- A High DPI – A higher DPI is going to make your mouse much more responsive. If you’re playing games in a high frames per second rate, then this is nearly essential. Having a higher DPI allows your movements to be more responsive which can give you a competitive edge during gameplay.
- Buttons – Those extra buttons really are going to come in handy. This is true for gaming, but even outside of playing games they’re helpful.
- Durability – Your gaming mouse should be built to last. While this might go without saying, you should definitely do some research on your specific model. A gaming mouse isn’t going to be much good if it breaks down too often.
- Ergonomics – Gaming mice can be designed in all sorts of strange shapes that question the traditional wisdom of how to best design a mouse to fit a human hand. Some of them take an ergonomic approach which is going to comfortable. Others throw away comfort for the sake of looking different. Since shapes and little ridges for your fingers vary model to model, consult user reviews before purchasing to make sure that the unique design isn’t all style over comfort.
Do Gaming Mice Make a Difference?
Those are all factors of a good gaming mouse. However, if you’re wondering if they’re actually worth the difference in price you need to consider how much of an impact they actually make. More sensitivity is great, but it might not be a deal-breaker depending on how you play games. This is how each of those factors actually makes a difference in how you use your mouse.
Is the Sensitivity Worth It?
The extra sensitivity is definitely going to be a noticeable difference compared with a standard off the shelf mouse. However, once the DPI gets above 1500 the difference in response time becomes pretty hard to actually gauge. These alterations of milliseconds may be vital for a top tier Esports player, but kind of overkill for the vast majority of players. You’ll need to be playing at a really high level for the really high DPIs to make a difference. However, a standard gaming mouse is a decent degree more responsive than a normal mouse.
Do You Really Need Those Buttons?
Okay, the extra buttons are fun but are they vital? No, not really. However, just because something isn’t strictly necessary it doesn’t mean you shouldn’t have it. If you think you’ll definitely get more out of a mouse with an extra button or two, then they’re a much better choice for you.
This one all comes down to what you want out of a mouse. If you’re going to be hiding your mice from view to avoid people questioning why you’re using something so weird, then a gaming mouse probably isn’t for you.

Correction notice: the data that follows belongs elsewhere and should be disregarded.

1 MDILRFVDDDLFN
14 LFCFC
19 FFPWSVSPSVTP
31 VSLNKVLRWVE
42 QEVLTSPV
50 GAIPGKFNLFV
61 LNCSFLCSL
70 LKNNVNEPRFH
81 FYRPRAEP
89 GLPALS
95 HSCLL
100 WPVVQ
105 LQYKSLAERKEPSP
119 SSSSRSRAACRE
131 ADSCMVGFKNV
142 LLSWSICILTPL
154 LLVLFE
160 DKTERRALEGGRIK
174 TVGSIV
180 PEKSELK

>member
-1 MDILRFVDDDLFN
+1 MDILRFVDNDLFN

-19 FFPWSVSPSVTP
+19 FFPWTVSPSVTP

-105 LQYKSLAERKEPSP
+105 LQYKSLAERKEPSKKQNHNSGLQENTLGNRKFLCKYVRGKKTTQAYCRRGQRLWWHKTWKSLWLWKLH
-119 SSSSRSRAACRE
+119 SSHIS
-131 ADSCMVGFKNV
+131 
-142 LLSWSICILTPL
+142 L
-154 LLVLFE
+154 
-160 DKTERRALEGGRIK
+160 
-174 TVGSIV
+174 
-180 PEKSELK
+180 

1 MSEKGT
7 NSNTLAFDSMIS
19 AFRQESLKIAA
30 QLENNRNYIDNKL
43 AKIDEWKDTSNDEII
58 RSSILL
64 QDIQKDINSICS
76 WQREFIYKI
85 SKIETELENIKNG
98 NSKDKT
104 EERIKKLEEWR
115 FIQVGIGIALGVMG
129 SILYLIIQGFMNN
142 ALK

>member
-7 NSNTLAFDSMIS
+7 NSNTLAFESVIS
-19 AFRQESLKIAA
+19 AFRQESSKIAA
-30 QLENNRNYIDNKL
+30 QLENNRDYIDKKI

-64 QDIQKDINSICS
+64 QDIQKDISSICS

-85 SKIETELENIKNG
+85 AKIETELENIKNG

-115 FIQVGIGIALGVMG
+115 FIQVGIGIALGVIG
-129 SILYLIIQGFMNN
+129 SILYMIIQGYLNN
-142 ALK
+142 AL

If you’ve never tried using remappable controls in your games, you’ll have a bit of a learning curve. However, once you break that initial muscle memory barrier and start to use the different buttons in a more responsive way, you’ll be able to increase your reaction times and streamline controls with remappable buttons. This can make a huge difference.
So, are Gaming Mice Worth it?
If you’re serious about your gaming, then a gaming mouse is definitely worth it. However, it does depend on what type of games you play. For a charming indie game, you don’t really need the extra sensitivity and buttons to have a good time. If you’re trying to compete at a high level in a multiplayer title, then a gaming mouse is going to be vital. A gaming mouse is worth it, but only if you’re going to be making use of these features. If you don’t really need them, then you probably don’t really need the mouse.
What’s more important is getting a quality gaming mouse. A mouse with an astronomically high DPI isn’t really worth it over one with a solid 2000 DPI since the difference is basically inconceivably small amounts of time that your PC won’t be able to keep up with anyway. The extra work and money getting a great gaming mouse won’t be worth it if you chose a white elephant of a design that messes your hand up after a few hours of constant use.
A gaming mouse is a worthwhile purchase if you do a lot of serious gaming, it is finding the right and best gaming mice that are the things that make it more important though.